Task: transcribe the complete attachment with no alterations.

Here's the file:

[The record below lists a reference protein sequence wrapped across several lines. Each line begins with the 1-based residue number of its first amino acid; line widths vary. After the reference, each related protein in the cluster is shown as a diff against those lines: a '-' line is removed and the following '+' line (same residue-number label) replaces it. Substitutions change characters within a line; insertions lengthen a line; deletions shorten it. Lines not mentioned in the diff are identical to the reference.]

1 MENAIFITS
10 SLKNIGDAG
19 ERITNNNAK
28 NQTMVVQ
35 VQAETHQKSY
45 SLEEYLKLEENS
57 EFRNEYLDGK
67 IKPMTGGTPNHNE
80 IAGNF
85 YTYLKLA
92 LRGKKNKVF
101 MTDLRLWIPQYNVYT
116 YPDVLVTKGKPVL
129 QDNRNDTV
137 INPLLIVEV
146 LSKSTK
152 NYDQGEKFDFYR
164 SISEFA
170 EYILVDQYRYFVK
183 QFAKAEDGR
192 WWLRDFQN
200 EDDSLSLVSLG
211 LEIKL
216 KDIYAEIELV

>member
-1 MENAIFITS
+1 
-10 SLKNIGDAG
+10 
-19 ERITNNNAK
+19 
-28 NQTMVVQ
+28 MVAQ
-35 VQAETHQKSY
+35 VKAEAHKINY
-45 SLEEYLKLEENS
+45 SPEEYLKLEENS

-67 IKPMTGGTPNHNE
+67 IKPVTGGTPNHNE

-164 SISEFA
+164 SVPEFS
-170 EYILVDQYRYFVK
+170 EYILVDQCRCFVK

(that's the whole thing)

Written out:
[The record below lists a reference protein sequence wrapped across several lines. Each line begins with the 1-based residue number of its first amino acid; line widths vary. After the reference, each related protein in the cluster is shown as a diff against those lines: a '-' line is removed and the following '+' line (same residue-number label) replaces it. Substitutions change characters within a line; insertions lengthen a line; deletions shorten it. Lines not mentioned in the diff are identical to the reference.]

1 MENAIFITS
10 SLKNIGDAG
19 ERITNNNAK
28 NQTMVVQ
35 VQAETHQKSY
45 SLEEYLKLEENS
57 EFRNEYLDGK
67 IKPMTGGTPNHNE
80 IAGNF
85 YTYLKLA
92 LRGKKNKVF
101 MTDLRLWIPQYNVYT
116 YPDVLVTKGKPVL
129 QDNRNDTV
137 INPLLIVEV
146 LSKSTK
152 NYDQGEKFDFYR
164 SISEFA
170 EYILVDQYRYFVK
183 QFAKAEDGR
192 WWLRDFQN
200 EDDSLSLVSLG
211 LEIKL
216 KDIYAEIELV

>member
-1 MENAIFITS
+1 
-10 SLKNIGDAG
+10 
-19 ERITNNNAK
+19 
-28 NQTMVVQ
+28 MVAQ
-35 VQAETHQKSY
+35 VKAEAHKINY
-45 SLEEYLKLEENS
+45 SPEEYLKLEENS

-67 IKPMTGGTPNHNE
+67 IKPVTGGTPNHNE

-164 SISEFA
+164 SVPEFS
-170 EYILVDQYRYFVK
+170 EYILVDQCRCFVK